Tensions over the Sidama ethnic group’s attempt to form a semiautonomous state within Ethiopia boiled over into turmoil and violence this week with three deaths reported in Hawassa after officials announced a delay in the state’s creation. According to Reuters, a political party representing some of the Sidama said it would postpone the immediate creation of the semiautonomous state and instead wait for a referendum in five months. Notably, the country’s constitution requires that the government hold a referendum for “any ethnic group that wants to form a new entity,” but critics state that that timeline has already passed.
The Sidama are the largest ethnic group in the multiethnic Southern Nations, Nationalities, and Peoples’ Region, of which Hawassa is the capital. Notably, the decisions around this issue may have a domino effect: The Sidama, who make up 5 percent of Ethiopia’s population, are one of at least nine ethnic groups within the country pushing for their own regions.
Last week, the International Monetary Fund’s (IMF) executive board approved a three-year, $448.6 million Extended Credit Facility program for the Republic of Congo. The agreement is the result of more than two years of negotiations that began when the country’s debt burden hit 118 percent of GDP in 2017 following the oil price shock in 2014. The program is expected to help improve macroeconomic stability and debt sustainabilityin the country. The IMF agreement was facilitated by the Republic of Congo renegotiating some of its debts with China earlier this year. As part of the agreement, repayment on two-thirds of the country’s $2.56 billion in debt to China will be extended by 15 years.
The agreement with the IMF will also allow the Republic of Congo to access funds from the African Development Bank (AfDB). According to officials at the AfDB, the country will be able to access $2 billion between now and 2021. Ratings agency Moody’s also noted that the IMF deal, along with the restructuring of Chinese debt, is a positive step for the country’s credit rating. Republic of Congo’s bonds are currently rated at Caa2, one of the lowest possible ratings.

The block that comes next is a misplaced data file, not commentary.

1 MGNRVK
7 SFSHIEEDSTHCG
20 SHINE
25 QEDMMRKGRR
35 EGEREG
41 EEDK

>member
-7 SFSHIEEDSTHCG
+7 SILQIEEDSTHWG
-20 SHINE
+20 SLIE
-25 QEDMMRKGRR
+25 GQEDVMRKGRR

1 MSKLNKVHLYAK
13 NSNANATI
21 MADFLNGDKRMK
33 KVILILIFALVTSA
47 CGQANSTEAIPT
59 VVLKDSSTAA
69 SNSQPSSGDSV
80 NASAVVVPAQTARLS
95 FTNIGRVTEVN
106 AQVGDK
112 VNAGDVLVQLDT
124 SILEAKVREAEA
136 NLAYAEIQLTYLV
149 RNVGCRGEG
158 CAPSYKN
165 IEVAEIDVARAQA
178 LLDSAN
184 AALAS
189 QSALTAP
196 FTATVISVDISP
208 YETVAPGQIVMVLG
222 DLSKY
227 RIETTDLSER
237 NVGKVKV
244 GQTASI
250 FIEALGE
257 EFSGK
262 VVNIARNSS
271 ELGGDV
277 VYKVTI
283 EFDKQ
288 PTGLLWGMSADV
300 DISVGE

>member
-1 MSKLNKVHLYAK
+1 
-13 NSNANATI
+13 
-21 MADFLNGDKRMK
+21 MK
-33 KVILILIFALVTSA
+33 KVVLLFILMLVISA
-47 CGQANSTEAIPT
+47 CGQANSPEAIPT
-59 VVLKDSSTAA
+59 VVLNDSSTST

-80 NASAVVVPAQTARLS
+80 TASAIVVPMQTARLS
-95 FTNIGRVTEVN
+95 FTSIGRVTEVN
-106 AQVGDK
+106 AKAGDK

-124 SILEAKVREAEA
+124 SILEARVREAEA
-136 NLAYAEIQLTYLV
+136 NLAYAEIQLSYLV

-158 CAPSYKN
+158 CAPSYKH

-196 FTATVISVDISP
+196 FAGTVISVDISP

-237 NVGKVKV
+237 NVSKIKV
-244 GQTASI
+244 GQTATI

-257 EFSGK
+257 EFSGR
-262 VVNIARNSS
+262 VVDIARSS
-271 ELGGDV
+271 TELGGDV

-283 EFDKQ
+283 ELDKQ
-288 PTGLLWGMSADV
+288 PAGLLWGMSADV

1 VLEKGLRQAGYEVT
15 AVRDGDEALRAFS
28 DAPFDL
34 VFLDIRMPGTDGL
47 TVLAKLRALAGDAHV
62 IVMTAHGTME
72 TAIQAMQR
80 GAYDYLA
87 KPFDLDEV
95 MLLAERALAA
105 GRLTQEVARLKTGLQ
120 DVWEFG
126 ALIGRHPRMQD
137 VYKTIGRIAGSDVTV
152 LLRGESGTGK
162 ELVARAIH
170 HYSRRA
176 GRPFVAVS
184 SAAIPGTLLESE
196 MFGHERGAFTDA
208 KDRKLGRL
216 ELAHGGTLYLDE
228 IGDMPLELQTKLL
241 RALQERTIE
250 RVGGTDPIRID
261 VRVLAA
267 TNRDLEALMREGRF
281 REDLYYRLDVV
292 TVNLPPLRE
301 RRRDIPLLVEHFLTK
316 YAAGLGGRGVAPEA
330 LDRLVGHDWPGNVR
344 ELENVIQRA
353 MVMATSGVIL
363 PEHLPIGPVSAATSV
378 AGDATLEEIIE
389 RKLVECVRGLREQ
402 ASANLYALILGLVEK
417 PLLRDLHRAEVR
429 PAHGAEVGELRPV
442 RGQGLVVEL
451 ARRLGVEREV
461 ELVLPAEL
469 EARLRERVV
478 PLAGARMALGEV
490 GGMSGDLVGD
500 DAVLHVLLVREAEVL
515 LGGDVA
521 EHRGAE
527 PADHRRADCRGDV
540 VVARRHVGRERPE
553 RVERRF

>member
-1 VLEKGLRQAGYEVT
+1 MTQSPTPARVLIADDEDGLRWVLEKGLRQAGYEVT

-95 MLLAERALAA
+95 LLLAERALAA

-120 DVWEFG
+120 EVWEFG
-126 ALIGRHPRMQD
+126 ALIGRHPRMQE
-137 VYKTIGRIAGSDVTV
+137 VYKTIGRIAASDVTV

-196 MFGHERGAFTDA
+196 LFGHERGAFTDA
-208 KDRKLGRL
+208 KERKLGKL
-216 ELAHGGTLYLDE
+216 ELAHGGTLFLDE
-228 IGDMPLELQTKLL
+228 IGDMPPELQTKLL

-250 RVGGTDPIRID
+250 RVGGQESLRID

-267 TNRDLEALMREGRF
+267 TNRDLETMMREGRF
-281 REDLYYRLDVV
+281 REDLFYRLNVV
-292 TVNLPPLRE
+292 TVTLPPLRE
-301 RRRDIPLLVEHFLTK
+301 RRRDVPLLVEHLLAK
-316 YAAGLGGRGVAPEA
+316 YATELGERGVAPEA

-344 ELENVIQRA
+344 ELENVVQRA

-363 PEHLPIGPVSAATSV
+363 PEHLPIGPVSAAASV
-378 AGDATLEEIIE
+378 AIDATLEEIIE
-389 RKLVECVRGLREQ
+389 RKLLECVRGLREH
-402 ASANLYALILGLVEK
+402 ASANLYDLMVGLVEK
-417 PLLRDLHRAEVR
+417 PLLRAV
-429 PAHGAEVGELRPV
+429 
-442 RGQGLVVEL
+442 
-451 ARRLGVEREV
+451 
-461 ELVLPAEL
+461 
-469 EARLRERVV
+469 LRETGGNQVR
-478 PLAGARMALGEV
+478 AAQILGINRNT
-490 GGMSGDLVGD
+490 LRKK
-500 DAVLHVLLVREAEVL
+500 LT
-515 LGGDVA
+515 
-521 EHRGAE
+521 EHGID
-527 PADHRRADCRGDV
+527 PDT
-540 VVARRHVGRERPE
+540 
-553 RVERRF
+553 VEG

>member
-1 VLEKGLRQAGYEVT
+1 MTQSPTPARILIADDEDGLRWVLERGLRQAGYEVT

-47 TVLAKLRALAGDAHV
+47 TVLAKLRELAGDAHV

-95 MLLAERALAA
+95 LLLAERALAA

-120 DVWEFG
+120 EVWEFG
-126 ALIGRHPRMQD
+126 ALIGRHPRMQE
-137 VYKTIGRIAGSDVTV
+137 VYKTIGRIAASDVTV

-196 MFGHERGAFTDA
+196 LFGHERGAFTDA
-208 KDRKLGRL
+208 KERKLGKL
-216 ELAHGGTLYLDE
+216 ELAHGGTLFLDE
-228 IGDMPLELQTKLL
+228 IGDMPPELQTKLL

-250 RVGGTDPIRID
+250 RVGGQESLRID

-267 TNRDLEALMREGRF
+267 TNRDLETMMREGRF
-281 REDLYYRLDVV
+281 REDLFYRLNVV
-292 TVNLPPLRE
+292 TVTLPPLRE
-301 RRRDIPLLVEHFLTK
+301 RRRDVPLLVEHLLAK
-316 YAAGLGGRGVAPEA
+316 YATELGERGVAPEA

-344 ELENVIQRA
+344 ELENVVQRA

On Wednesday, July 17, the World Health Organization declared the most recent outbreak of Ebola to be a global emergency. In recent days, the disease reached Goma, a city of 2 million people in the Democratic Republic of Congo (DRC), and has reportedly spread to Uganda and Rwanda as well. As of Monday, this most recent outbreak of Ebola—the second largest in history—has infected 2,512 people and claimed 1,676 lives. In response, the DRC’s health ministry announced that police and soldiers would be enforcing hand-washing and fever checks.
In other health news this week, UNAIDS announced that deaths attributed to HIV/AIDS have declined by one-third worldwide since 2010, and there has been a 16 percent decline in new HIV infections over the same period. Despite these gains, performance across regions varies: Europe and Central Asia have seen an increase of 29 percent since 2010, but South Africa alone has reduced new infections and AIDS-related deaths by 40 percent. According to “Global AIDS update 2019 — Communities at the centre,” while the number of new infections and AIDS-related deaths have fallen globally, the total number of people living with HIV has risen.